Responsible use of nutrition and health claims
Danone has adopted since 2002 an internal Corporate Directive, applicable to all its Divisions, designed to ensure the consistency, credibility and scientific accuracy of the health & nutrition messages broadcast through any of its communications.
All commercial communications which includes health or nutrition claims, and which are aimed at the public, customers or healthcare professionals, including collective advertising and promotional campaigns where a Danone brand is named or implied, must be validated according to this Directive.
The General Manager of each Business Unit (BU) is liable for all such communications and in charge of their validation. For such purpose, the General Manager of the BU appoints a BU Claims Validation Manager (“BU CVM”). The BU CVM ensures that a process is in place, and properly applied, to validate communications locally, including as a minimum the General Manager of the BU, the BU CVM, and representatives responsible of Compliance, of Science and/or Nutrition, and of Public opinion.
Communications comply with the regulatory frameworks concerned, local practice, and codes of good practice and ethics. Communications are consistent with the image of the Brand concerned and with Danone Nutrition Commitments. Nutrition or health claims are substantiated by scientific evidence. To ensure the consistency and robustness of communications to consumers and healthcare professionals, Communication Guidelines are established and implemented according to the local regulatory framework.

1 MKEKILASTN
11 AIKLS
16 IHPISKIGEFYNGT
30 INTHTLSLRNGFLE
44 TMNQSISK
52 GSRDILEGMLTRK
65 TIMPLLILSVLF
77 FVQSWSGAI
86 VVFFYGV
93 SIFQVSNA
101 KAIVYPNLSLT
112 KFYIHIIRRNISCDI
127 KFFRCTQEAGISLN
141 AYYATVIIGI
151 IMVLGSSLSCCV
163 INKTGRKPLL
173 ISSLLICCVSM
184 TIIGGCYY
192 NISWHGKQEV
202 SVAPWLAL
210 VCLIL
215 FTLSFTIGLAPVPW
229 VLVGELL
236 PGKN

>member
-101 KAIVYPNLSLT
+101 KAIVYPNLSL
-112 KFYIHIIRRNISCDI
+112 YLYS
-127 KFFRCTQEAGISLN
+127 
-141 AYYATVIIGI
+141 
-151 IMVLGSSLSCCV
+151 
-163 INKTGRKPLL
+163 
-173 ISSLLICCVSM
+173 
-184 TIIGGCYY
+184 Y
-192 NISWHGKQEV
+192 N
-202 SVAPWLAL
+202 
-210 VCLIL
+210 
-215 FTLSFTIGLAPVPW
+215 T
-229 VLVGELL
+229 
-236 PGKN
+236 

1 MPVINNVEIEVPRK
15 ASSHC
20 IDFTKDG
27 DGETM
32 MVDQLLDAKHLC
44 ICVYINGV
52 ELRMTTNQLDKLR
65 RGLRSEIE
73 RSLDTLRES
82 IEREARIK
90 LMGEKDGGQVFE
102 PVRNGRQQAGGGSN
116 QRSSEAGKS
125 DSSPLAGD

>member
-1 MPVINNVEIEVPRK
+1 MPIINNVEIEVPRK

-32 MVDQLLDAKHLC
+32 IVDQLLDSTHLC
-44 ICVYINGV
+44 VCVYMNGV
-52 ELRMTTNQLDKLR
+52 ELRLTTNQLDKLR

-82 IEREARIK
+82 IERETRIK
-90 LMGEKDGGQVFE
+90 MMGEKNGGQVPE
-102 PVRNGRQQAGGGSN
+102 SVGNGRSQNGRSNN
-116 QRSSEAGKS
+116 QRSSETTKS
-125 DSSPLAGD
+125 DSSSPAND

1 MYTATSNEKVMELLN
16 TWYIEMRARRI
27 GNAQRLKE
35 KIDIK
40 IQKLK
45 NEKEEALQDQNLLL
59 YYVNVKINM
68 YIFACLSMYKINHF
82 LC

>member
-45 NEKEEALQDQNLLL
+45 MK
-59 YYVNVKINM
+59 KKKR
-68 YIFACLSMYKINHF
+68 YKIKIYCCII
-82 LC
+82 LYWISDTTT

Providing nutritional information to consumers
Danone has adopted since 2007 a voluntary commitment to provide extensive Nutritional Information to consumers such as a detailed nutritional table on the back of each product, summarized nutritional information on the front of each pack and a contact for the consumer to get product and nutritional information (website, call center..).
For all its products for the general population, in all geographies where it does not conflict with the local regulation on labeling, Danone commits to indicate on pack:
- The nutrient intake levels that most people are guided to consume daily for a healthy diet;
- The portion size, and regarding multi-portion packages to state the number of portions or servings contained in the package.
- Detailed nutritional information in back of pack including energy, fat (of which saturates, mono-unsaturates, polyunsaturates), carbohydrates (of which sugars, polyols, starch), Fiber, Protein and Salt; in 3 different ways (per 100g/100 ml; per portion; per % of reference intakes per portion);
- The energy value as a percentage of the Guideline Daily Amounts and/or Daily Values on Front-of-Pack of the product.
Danone also commits to labelling products that either have naturally high levels of micronutrients or that have been fortified with micronutrients. In addition, Danone commits to provide on its country websites the detailed nutritional composition of all products available in the country.